GM wheat in iron, zinc trial
Genetically modified wheat which could one day help millions of people with iron and zinc deficiencies is likely to be planted in WA within two years, after the Office of the Gene Technology Regulator approved a five-year project.
University of Melbourne researchers have secured a five year licence to run GM wheat field trials in WA, NSW and Victoria between now and December 2023.
The university’s plant biologist Alex Johnson and his colleagues have engineered the GM wheat plants, which produce white grain with extra iron and zinc.
Wheat grains usually contain about 30 parts per million of iron, with researchers wanting to increase that to 40 to 50ppm to address iron deficiencies in humans.
Mr Johnson is investigating up to 100 potential trial sites in the three States, including WA’s New Genes for New Environments Facilities at Katanning and Merredin.
He recently wrapped up four years of GM wheat trials at those sites, with Department of Primary Industries and Regional Development.
There is also the potential to partner with local farmers.
The new trials will assess the performance of the GM wheat plants under field conditions, with the goal of producing high-iron, high-zinc wheat for humans to eat.
According to Mr Johnson, traditional breeding techniques have failed to produce high-iron wheat, which would “improve human nutrition in developing countries”.
“The best way to increase the iron and zinc is through genetic modification,” he said.
“We have the wheat plants with significantly more iron and zinc, and the next part of our research is to make sure they grow well in the fields.”
Mr Johnson said he chose WA because it was a production powerhouse and accounted for about half of Australia’s total wheat production.
“If we would like our wheat to be adopted in the Australian wheat industry, it needs to grow well in WA,” he said.
“WA plays such a major role in wheat production in this country.”
During the first year, the University of Melbourne’s trials can be conducted at two sites of up to 4ha.
From then on, trials can be planted at up to 10 trial sites each year, with a maximum combined area of 20ha a year.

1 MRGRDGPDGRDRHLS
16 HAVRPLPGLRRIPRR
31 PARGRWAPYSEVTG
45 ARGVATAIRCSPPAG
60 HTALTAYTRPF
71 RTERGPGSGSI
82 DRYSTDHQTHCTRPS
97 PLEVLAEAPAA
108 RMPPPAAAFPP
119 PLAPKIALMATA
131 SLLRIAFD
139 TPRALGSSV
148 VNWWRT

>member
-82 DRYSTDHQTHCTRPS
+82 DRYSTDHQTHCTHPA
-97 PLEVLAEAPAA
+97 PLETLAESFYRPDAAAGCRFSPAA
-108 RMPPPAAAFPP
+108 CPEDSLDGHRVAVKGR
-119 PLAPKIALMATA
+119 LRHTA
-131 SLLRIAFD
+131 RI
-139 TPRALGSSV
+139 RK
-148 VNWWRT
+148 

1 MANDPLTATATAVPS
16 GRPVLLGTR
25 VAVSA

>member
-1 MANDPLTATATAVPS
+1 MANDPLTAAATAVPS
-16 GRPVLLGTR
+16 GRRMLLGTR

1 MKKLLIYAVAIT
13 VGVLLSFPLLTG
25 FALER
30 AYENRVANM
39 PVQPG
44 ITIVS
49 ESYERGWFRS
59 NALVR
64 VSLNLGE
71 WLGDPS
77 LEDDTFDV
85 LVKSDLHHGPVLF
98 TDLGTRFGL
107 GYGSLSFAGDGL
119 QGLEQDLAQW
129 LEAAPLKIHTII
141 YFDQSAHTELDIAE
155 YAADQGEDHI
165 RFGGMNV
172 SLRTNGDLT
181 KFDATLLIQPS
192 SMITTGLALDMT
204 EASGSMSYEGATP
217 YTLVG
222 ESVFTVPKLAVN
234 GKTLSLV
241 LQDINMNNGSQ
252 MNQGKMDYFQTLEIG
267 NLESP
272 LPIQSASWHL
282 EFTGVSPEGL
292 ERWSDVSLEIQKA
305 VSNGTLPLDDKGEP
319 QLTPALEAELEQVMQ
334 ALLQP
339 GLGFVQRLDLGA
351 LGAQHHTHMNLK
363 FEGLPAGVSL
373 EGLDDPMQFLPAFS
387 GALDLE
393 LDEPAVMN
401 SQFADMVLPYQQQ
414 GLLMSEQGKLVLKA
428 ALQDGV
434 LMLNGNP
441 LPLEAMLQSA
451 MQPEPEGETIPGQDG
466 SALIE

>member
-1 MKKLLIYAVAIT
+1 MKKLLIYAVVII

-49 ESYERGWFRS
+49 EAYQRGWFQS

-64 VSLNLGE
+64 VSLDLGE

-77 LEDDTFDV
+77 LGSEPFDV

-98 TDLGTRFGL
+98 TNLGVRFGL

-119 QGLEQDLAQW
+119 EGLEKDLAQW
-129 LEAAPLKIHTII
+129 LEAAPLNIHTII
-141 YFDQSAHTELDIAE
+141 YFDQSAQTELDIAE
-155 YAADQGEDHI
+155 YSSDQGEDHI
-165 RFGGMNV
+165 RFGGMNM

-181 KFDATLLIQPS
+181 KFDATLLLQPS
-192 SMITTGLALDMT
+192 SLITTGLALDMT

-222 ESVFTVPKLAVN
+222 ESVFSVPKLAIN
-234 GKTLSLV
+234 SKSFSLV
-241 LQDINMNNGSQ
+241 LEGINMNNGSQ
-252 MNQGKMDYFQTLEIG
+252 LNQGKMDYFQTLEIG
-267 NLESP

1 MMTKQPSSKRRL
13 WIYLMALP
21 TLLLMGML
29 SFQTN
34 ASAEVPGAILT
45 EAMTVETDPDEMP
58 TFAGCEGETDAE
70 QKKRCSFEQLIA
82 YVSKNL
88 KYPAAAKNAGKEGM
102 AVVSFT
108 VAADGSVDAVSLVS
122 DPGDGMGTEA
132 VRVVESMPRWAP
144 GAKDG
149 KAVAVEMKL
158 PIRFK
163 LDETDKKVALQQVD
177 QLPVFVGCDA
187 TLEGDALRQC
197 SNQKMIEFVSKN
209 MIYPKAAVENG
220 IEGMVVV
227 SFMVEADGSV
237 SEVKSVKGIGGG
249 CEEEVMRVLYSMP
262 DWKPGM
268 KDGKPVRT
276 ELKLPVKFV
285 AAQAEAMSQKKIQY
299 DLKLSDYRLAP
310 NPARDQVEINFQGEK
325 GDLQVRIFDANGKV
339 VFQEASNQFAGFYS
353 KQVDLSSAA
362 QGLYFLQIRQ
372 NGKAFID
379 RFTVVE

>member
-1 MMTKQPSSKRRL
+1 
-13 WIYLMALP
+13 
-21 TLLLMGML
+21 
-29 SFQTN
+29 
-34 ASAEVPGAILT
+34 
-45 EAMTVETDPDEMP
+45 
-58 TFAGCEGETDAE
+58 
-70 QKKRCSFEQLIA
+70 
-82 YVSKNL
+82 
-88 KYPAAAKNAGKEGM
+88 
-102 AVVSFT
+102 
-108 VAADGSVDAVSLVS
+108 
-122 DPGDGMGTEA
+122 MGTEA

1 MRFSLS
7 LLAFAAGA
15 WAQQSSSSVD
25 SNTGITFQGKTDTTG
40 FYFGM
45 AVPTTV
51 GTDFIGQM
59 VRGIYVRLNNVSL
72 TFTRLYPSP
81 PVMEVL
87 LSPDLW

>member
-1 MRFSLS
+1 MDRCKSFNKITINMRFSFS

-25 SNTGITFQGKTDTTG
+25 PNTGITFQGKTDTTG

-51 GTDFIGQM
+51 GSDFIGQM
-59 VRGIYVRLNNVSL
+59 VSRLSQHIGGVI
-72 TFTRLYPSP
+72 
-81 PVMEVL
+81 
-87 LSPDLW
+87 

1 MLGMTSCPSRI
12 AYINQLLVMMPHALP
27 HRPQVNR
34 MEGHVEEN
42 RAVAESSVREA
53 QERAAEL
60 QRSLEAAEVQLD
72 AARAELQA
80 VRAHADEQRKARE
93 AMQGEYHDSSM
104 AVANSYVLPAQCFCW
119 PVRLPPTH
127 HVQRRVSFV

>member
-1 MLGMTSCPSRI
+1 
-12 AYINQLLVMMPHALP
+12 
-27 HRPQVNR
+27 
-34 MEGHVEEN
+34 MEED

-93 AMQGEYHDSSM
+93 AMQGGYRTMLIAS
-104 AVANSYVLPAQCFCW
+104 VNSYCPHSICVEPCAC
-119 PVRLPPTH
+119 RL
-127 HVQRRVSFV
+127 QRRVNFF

Mr Johnson is eyeing off a small site in Victoria for his first trial, which he hopes to seed by June.
He said the GM wheat trial was unlikely to be planted in WA this year because he needed to bulk up seed. A successful Victorian trial could have a WA trial start next year.
Mr Johnson’s previous WA trials also focused on the growth rates of GM wheat, with seeds had been biofortified to have increased iron and zinc levels.
“We found that our wheat grows great,” he said. “We were able to show that in those trials, the high-iron, high-zinc trait held up in the field.
“We now have really expanded our program, and I will be trialling many different types of GM wheat during the next five years.”
The GM wheat contains genes derived from wheat, rice and other plants.
The genes improve iron transport from roots to the rest of the plant, increasing iron storage levels in grain and improving iron bio-availability when grain is consumed.
GM wheat faces a range of hurdles before ever becoming deregulated and commercialised.
“There is no GM wheat commercialised anywhere in the world,” Mr Johnson said.
“So the big hurdle would be to go through the deregulation process, and a big part of that deregulation process is field trials.
If commercially adopted, Mr believes GM wheat enriched with iron and zinc would fetch farmers a higher price than normal wheat.
The University of Melbourne’s licence to plant GM wheat is the second granted by the OGRT during the past year.
In July, it licensed the CSIRO to conduct a field trial on bread and durum wheat plants, which had been genetically modified to improve their resistance to rust diseases.
Those trials are currently under way for five years at in the Australian Capital Territory and New South Wales, assessing the performance of the GM wheat plants.
In granting the licence, the OGTR said Melbourne University would have to adhere with a strict range of conditions, including when and where the trial takes place, the size, and how scientists control the spread of GM wheat.
All trial sites must be isolated from other wheat crops, with grain safely transported and stored, and all of the GM destroyed at the end of the trial.
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